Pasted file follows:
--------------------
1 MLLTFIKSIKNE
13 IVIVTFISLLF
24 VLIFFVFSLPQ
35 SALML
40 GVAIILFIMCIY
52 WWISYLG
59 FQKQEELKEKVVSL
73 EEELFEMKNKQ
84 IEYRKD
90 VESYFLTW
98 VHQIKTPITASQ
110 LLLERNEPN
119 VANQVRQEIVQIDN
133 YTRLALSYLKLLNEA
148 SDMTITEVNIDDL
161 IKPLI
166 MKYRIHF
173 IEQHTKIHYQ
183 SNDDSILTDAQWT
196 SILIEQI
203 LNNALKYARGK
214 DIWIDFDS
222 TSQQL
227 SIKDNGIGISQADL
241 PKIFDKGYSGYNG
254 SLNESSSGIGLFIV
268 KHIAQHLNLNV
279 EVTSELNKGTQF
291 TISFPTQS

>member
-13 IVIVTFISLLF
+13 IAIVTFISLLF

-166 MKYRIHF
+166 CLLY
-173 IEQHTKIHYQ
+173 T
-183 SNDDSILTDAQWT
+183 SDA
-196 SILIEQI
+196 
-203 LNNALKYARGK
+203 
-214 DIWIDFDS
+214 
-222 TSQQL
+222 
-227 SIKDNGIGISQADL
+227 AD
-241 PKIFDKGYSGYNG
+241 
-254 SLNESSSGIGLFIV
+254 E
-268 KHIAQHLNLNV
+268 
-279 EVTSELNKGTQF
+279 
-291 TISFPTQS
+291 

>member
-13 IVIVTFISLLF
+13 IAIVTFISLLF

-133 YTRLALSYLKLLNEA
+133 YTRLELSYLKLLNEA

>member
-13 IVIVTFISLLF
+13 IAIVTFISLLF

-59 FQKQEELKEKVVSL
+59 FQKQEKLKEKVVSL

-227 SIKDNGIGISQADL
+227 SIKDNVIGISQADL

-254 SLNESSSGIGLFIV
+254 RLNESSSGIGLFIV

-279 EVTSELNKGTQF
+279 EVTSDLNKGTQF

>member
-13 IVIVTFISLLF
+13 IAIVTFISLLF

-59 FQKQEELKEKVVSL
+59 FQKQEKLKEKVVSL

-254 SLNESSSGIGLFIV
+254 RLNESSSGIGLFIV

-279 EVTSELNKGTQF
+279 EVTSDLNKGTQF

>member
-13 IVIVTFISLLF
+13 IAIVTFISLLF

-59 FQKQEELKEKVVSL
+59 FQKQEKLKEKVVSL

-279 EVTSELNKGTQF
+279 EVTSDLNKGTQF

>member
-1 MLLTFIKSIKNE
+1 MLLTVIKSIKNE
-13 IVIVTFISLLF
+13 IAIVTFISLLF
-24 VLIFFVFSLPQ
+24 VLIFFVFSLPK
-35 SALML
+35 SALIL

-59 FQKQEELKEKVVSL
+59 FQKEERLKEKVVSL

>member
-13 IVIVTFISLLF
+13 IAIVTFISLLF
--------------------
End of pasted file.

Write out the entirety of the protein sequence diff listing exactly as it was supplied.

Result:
1 MLLTFIKSIKNE
13 IVIVTFISLLF
24 VLIFFVFSLPQ
35 SALML
40 GVAIILFIMCIY
52 WWISYLG
59 FQKQEELKEKVVSL
73 EEELFEMKNKQ
84 IEYRKD
90 VESYFLTW
98 VHQIKTPITASQ
110 LLLERNEPN
119 VANQVRQEIVQIDN
133 YTRLALSYLKLLNEA
148 SDMTITEVNIDDL
161 IKPLI
166 MKYRIHF
173 IEQHTKIHYQ
183 SNDDSILTDAQWT
196 SILIEQI
203 LNNALKYARGK
214 DIWIDFDS
222 TSQQL
227 SIKDNGIGISQADL
241 PKIFDKGYSGYNG
254 SLNESSSGIGLFIV
268 KHIAQHLNLNV
279 EVTSELNKGTQF
291 TISFPTQS

>member
-13 IVIVTFISLLF
+13 IAIVTFISLLF

-166 MKYRIHF
+166 CLLY
-173 IEQHTKIHYQ
+173 T
-183 SNDDSILTDAQWT
+183 SDA
-196 SILIEQI
+196 
-203 LNNALKYARGK
+203 
-214 DIWIDFDS
+214 
-222 TSQQL
+222 
-227 SIKDNGIGISQADL
+227 AD
-241 PKIFDKGYSGYNG
+241 
-254 SLNESSSGIGLFIV
+254 E
-268 KHIAQHLNLNV
+268 
-279 EVTSELNKGTQF
+279 
-291 TISFPTQS
+291 

>member
-13 IVIVTFISLLF
+13 IAIVTFISLLF

-133 YTRLALSYLKLLNEA
+133 YTRLELSYLKLLNEA

>member
-13 IVIVTFISLLF
+13 IAIVTFISLLF

-59 FQKQEELKEKVVSL
+59 FQKQEKLKEKVVSL

-227 SIKDNGIGISQADL
+227 SIKDNVIGISQADL

-254 SLNESSSGIGLFIV
+254 RLNESSSGIGLFIV

-279 EVTSELNKGTQF
+279 EVTSDLNKGTQF

>member
-13 IVIVTFISLLF
+13 IAIVTFISLLF

-59 FQKQEELKEKVVSL
+59 FQKQEKLKEKVVSL

-254 SLNESSSGIGLFIV
+254 RLNESSSGIGLFIV

-279 EVTSELNKGTQF
+279 EVTSDLNKGTQF

>member
-13 IVIVTFISLLF
+13 IAIVTFISLLF

-59 FQKQEELKEKVVSL
+59 FQKQEKLKEKVVSL

-279 EVTSELNKGTQF
+279 EVTSDLNKGTQF

>member
-1 MLLTFIKSIKNE
+1 MLLTVIKSIKNE
-13 IVIVTFISLLF
+13 IAIVTFISLLF
-24 VLIFFVFSLPQ
+24 VLIFFVFSLPK
-35 SALML
+35 SALIL

-59 FQKQEELKEKVVSL
+59 FQKEERLKEKVVSL

>member
-13 IVIVTFISLLF
+13 IAIVTFISLLF